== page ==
The only way the tech companies could do that is by hiring an army of EU citizens to respond which will at least bring money back into the area.

    And watch how quickly they come up with a great way to automate the blocking of the horrific crap we see on social media once it starts costing them hundreds of millions of Euro’s.

    I have no problem with companies doing well, I have a real problem with these tech titans earning billions while not paying back.

    Reply

    • konfab

      September 21, 2020 at 17:45

      If you want these companies to play ball, simply make it easier to do business in the EU. Tax law is intentionally designed to be as complex as possible. Pretty much everyone on both sides of the political isle would agree with the following:
      Simplify the tax code and close the loopholes in exchange for a lower rate of tax.

      Everyone that is, except politicians who are lobbied by companies to create exceptions, subsidies etc

      Reply

      • Gavin Mannion

        September 21, 2020 at 17:55

        Sorry I feel this is overly simplistic. Literally no company will pay the full tax without enforcement. US tech companies place their European headquarters in low tax countries then fudge the books to funnel money back into America.

        Laws have become complex due to companies constantly doing everything in their power to hide income and obfuscate their incomes.

        I do agree tax laws should be simpler but there are societal differences between the EU and US. The EU is far more interested (in comparison) in society and uplifting people while the American mantra is the more you earn the better you are as a human being.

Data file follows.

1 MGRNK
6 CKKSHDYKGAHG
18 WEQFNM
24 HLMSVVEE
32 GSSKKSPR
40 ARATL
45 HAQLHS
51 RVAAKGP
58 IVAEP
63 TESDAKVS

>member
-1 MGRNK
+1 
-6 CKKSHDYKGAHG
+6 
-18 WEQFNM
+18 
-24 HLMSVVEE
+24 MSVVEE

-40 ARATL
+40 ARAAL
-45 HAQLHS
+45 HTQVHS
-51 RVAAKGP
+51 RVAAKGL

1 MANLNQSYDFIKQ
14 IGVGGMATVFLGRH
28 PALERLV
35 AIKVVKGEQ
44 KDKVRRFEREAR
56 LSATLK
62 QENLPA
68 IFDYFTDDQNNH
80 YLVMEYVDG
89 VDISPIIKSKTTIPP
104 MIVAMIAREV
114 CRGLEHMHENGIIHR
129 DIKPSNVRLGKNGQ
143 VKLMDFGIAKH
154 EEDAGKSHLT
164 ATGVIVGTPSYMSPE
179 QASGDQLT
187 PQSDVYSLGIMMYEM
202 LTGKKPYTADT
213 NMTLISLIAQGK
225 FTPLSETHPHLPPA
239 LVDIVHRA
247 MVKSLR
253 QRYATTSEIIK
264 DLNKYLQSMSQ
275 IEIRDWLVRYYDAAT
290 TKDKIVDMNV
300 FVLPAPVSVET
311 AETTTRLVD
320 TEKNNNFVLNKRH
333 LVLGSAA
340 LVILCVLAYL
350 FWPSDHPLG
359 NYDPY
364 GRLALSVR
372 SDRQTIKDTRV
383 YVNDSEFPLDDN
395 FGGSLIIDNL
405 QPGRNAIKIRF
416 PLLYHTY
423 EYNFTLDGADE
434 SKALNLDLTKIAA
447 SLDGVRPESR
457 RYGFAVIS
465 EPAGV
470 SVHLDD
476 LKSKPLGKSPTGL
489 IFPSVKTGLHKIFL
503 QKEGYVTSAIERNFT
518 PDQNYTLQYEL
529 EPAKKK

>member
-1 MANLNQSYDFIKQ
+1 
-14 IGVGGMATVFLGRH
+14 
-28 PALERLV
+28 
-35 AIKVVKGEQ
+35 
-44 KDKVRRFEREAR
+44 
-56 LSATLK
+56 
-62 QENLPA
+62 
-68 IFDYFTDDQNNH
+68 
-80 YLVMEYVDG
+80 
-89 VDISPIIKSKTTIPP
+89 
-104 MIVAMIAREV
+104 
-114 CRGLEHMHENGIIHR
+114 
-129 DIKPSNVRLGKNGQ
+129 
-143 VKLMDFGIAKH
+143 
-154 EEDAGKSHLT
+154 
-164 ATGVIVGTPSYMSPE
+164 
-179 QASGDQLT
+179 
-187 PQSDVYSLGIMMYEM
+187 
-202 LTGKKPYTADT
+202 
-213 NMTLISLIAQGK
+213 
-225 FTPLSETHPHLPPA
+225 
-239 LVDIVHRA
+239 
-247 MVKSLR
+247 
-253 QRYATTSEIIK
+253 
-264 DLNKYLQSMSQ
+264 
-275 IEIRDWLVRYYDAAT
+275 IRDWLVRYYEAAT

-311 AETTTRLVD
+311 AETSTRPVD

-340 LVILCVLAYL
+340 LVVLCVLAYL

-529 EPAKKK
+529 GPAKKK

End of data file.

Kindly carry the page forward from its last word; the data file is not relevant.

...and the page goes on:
The EU needs to unfortunately force their more socialist views on America as hyper capitalism is destroying entire regions now

        Reply

        • konfab

          September 21, 2020 at 18:04

          That is hilarious. You state that you “have no problem with companies doing well”, but you want to take their money with taxes.

          If you think socialist views are so fantastic, then why don’t you make me a partial owner of this website so I can share in some of the profits? You don’t want to be seen as greedy now?

          Reply

          • konfab

            September 21, 2020 at 18:09

            /rant over.

          • Gavin Mannion

            September 21, 2020 at 18:19

            Try be a little more open to discussion and less emotional, there isn’t a binary between capitalism and socialism.

            Your other comment about Amazon is a perfect example.

            I pay UK tax, I pay a LOT of UK tax and yet people who work for Amazon UK are on benefits because they aren’t paid enough so my tax that I pay is going to support Jeff Bezos’s company because it wouldn’t survive in the UK in it’s current form if it was forced to pay fair rates.

            They also take from high street shops and close down competitors by undercutting them as they don’t pay fair tax or salaries which means more of my tax goes to supporting people who have lost income due to the illegal actions of a US tech company.

            So yes they have stolen money from people, they’ve stolen money from me and every other tax payer on this island.

            Then we can move over to Facebook and Twitter who helped steal my future by allowing illegal political posts to be seen and millions to be controlled while also not paying their fair share of tax.

            Microsoft is the least abusive to me personally but are by no means innocent in their money laundering

          • Gavin Mannion

            September 21, 2020 at 18:29

            oh and it’s cute you think a SA gaming website makes profit https://media3.giphy.com/media/UoS4rnPeZUrOBEhDVc/giphy.gif

        • konfab

          September 21, 2020 at 18:09

          Also, these companies are not obliged to “pay anything back”, as that implies that they have somehow stolen money from people. Amazon making it easier to buy stuff online isn’t stealing anything from anyone. .

          Reply